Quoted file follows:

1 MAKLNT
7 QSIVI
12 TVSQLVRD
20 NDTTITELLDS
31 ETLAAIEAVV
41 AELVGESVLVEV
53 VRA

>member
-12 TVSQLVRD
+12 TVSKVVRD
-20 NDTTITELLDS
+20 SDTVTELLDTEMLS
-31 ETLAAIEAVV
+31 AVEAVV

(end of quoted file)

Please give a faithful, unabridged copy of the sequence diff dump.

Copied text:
1 MAKLNT
7 QSIVI
12 TVSQLVRD
20 NDTTITELLDS
31 ETLAAIEAVV
41 AELVGESVLVEV
53 VRA

>member
-12 TVSQLVRD
+12 TVSKVVRD
-20 NDTTITELLDS
+20 SDTVTELLDTEMLS
-31 ETLAAIEAVV
+31 AVEAVV